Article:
Madhya Pradesh Chronicle (India)

Wednesday, September 10 1997

Question Of Reusability Of Spent N-Fuel

R Senthilnathan

India has reiterated its opposition to defining spent nuclear fuel as a waste and not as a resource for reuse as New Delhi considers it.

Indian diplomats have also repeated their call to include waste from military nuclear installations in the proposed convention to regulate nuclear waste.

Speaking at the opening day of an international meeting to finalise the convention on nuclear waste, Indian Ambassador Yogesh Tiwari said New Delhi considers spent fuel as a resource which can be reused to generate power.

``For us spent fuel is a resource, containing plutonium-239 in uranium-based spent fuel and uranium 233 in thorium-based spent fuel,'' he told delegates from more than 50 countries at the five- day meeting called by the International Atomic Energy Agency (IAEA). The meeting has been called to finalise the convention on nuclear waste, to be called the Joint Convention on Safety of Spent Fuel Management and on the Safety of Radioactive Waste Management.

Britain, France and Japan, along with India, have opposed the inclusion of spent fuel in a waste convention. The US however insists that spent fuel is waste.

Another point of contention is that the Safety Convention and the proposed waste convention cover only civilian nuclear facilities or wastes. ``If you are concerned about human safety, then how can you exclude military waste?'' one Indian official asked.

``Radioactive wastes, regardless of their origin, would demand the same degree of safety in their management,'' Mr Tiwari, who headed the Indian delegation, said.

All the five nuclear weapons countries are firmly opposed to the inclusion of nuclear waste arising from military installations.

Mr Tiwari said India cannot accept the draft convention submitted to the delegates in its present form. He said signatories have the right to choose what to place in and what to exclude from the purview of the convention.

Mr Tiwari pointed out that when IAEA member countries asked the agency to initiate work on the convention in 1994, they were of the opinion that wastes are products for which no use is foreseen. But more recently, particularly from the March 1996 meeting of a group of experts, attempts have been made to convert the convention on the Safety of Radioactive Waste management into a joint convention to include spent fuel, he said. The experts' group was established to draft the convention and agency officials as well as government representatives were members.

After months of impasse, France broke the deadlock by grasping an Austrian initiative calling for the inclusion of the spent fuel in the convention, but to be dealt as a distinct subject separately from other radioactive waste.

The proposed waste convention caps years of efforts to bring all safety aspects of civilian nuclear facilities under internationally accepted standards. The 1994 Nuclear Safety Convention, which entered into force last October, was the first step in which countries agreed to maintain high levels of safety features in planning, designing, construction, operation and emergency preparedness of civilian nuclear facilities.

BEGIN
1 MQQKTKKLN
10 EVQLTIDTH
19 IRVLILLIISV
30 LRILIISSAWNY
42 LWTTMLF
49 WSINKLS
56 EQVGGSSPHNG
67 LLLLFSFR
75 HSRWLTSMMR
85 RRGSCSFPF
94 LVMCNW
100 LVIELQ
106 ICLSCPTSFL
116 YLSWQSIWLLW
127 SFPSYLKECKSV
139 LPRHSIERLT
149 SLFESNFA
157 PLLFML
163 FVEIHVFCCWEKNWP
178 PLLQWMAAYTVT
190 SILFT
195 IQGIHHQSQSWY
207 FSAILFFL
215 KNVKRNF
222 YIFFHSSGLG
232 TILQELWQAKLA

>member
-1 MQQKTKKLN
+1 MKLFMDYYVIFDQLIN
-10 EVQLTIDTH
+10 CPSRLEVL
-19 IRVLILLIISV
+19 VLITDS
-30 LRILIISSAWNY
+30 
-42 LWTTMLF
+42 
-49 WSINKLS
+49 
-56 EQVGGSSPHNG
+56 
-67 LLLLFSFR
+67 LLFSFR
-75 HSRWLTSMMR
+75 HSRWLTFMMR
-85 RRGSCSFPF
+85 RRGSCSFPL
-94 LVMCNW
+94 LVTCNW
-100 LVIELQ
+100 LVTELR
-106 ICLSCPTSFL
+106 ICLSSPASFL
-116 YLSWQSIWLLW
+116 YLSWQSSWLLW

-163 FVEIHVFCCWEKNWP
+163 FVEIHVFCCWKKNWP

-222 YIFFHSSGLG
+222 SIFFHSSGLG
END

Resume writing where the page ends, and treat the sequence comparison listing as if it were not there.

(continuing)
Having failed to include the waste aspects in that convention, a number of countries urged further work to have a separate convention dealing with waste which would unify existent non- binding regulations.

Exactly when the convention will come into force is still to be finalised. One proposal is that it should enter into force three months after ratification by 25 countries, at least 15 of them having a nuclear power plant.

Once in force, signatories will be obliged to maintain a high standard in storing and eventual disposal of wastes. Besides, the convention also claims the primary responsibility of ensuring that safe waste disposal lies within the territory of a country where it was generated.

There are generally three kinds of waste generated from nuclear facilities, including research reactors and power plants. The low level waste (LLW) accounts for about 80 per cent of the total generated waste but just one per cent of radioactivity. The second is low and intermediate level waste and the third is the high level waste (HLW) which, like spent fuel, is extremely radioactive.

In the US, for instance, just one per cent of the waste is HLW but it accounts for 95 per cent of the radioactivity, the environmental group Greenpeace claims.

While some countries treat the waste to reduce volume and then keep it in surface storages, others like Britain used to discharge part of their low level wastes into the sea until a 1993 convention banned it.

The only waste whose treatment still evades a solution is HLW, including spent fuel. As it is extremely radioactive and hot, it is usually kept in water pools and then stored in over-ground storage tanks, but this is a temporary measure until a permanent solution is found.

Many nuclear experts held in high regard by the IAEA claim the ideal solution is constructing repositories deep under ground - as deep as 500-1,000 metres - and having natural and man-made barriers to prevent radioactive material leaking. The first such repository is not expected to be pressed into operation before the year 2010.- IANS.